Investigating the impact of marine ice on ice shelf stability

Closing Date

29th October 2021

The Research Project

The floating ice shelves around Antarctica play a critical role in its contribution to sea level rise, by restraining the flow of ice from the continent towards the ocean. These ice shelves often consist of a conglomeration of different materials, including meteoric ice, refrozen seawater (marine ice), and recent compacted snowfall. The structure of an ice shelf, and the properties of these different materials, can substantially affect its strength and future stability.

This PhD will use a range of methods including laboratory studies of ice samples, airborne geophysics data, and satellite remote sensing, to characterize the material properties and internal structure of an East Antarctic ice shelf, and to determine their implications for ice shelf stability.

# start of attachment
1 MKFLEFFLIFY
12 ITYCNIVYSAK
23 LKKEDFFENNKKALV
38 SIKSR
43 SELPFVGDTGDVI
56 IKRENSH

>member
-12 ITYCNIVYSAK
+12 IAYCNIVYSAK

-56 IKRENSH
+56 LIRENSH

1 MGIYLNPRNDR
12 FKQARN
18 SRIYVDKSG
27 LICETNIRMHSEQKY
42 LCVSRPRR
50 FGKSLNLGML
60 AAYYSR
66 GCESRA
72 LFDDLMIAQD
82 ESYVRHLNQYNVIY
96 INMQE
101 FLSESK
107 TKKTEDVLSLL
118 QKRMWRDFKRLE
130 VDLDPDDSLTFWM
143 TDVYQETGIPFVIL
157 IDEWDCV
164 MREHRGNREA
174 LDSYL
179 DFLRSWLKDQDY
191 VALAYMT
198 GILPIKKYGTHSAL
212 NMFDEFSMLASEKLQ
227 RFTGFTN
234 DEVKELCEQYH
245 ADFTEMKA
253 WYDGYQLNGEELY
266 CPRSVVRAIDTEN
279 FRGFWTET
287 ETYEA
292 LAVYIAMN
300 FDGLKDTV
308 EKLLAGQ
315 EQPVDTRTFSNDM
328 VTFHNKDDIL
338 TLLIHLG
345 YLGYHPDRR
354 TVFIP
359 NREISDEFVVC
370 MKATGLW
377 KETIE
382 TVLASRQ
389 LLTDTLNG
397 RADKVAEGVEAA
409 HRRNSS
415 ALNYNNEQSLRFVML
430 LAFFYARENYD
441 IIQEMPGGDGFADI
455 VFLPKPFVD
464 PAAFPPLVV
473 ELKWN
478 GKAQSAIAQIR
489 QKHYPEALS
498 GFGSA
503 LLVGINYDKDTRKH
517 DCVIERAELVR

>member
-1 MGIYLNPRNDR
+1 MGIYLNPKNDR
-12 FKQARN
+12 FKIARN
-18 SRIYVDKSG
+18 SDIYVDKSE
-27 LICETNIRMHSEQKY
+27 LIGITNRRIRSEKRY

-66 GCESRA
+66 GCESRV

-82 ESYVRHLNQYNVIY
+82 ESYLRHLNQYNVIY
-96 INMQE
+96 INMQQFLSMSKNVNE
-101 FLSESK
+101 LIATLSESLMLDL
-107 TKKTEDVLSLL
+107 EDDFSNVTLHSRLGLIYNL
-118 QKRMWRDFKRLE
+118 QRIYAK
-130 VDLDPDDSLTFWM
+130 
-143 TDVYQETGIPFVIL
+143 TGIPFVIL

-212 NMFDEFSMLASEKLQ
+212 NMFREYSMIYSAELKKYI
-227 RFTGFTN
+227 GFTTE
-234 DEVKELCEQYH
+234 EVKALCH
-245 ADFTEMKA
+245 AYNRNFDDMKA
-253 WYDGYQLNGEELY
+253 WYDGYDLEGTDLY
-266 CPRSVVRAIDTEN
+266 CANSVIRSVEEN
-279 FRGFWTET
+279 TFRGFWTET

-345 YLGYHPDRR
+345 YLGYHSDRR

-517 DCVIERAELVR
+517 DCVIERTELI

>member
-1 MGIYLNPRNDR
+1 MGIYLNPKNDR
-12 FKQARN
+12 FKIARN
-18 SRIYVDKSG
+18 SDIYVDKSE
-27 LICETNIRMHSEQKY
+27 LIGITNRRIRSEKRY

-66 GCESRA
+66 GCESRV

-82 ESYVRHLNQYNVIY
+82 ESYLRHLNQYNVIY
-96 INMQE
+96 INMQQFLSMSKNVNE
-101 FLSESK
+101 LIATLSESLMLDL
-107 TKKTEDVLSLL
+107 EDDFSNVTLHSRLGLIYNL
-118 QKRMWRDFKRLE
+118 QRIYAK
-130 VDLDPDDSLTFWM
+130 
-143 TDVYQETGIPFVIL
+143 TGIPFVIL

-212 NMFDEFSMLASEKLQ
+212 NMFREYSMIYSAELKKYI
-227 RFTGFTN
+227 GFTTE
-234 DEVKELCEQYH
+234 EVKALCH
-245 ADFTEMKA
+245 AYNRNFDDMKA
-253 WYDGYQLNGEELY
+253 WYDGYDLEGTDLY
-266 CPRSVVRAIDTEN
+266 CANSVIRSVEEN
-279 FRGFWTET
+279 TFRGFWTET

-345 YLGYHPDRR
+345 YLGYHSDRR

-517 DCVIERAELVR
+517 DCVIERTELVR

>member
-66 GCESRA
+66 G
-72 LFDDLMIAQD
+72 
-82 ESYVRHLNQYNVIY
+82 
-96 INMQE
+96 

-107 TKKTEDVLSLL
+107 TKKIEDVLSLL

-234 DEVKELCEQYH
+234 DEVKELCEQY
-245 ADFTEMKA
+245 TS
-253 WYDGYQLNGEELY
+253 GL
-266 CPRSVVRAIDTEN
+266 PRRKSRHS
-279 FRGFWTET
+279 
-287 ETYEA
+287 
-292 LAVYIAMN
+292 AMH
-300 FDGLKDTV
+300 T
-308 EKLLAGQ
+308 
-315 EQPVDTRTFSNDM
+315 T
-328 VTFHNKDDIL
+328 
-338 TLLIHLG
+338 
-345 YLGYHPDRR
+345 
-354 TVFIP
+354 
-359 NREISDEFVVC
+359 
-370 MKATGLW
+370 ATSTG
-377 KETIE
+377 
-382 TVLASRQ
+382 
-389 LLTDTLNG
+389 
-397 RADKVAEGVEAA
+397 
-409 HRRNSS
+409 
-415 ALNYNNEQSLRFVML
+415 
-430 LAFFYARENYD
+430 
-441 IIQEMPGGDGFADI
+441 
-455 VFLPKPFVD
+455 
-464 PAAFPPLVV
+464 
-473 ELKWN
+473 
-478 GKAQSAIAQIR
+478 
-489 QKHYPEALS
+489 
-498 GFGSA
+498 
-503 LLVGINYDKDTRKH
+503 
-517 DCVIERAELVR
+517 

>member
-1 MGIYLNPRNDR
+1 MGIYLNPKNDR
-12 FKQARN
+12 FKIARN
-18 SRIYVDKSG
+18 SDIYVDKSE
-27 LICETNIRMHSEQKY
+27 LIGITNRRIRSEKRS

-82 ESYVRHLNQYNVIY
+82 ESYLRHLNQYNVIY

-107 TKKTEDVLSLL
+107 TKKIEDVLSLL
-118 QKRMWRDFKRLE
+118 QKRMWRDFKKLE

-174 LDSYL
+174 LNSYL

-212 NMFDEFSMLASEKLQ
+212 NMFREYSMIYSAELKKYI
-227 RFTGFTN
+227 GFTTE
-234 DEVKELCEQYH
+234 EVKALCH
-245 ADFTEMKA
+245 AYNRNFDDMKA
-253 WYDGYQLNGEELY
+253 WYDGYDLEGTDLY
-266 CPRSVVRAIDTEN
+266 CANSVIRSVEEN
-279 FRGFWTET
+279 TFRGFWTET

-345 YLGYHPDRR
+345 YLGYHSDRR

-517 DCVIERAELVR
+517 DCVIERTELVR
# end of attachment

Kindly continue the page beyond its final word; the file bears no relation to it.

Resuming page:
Essential Skills:

  • Bachelor of Science with Honours (first class or equivalent)
  • Strong quantitative skills
  • Good scientific communication skills

Desirable Skills:

  • Experience in using GIS and/or processing remote sensing data
  • Experience in working with geophysical data sets
  • An understanding of glaciology and ice dynamics

Please check the Higher Degree by Research minimum entry requirements.

Application Process

Applicants who require more information or are interested in this specific project should first contact the supervisor, Dr Sue Cook.

Information and guidance on the application process can be found here.

To submit an application for this project, click here.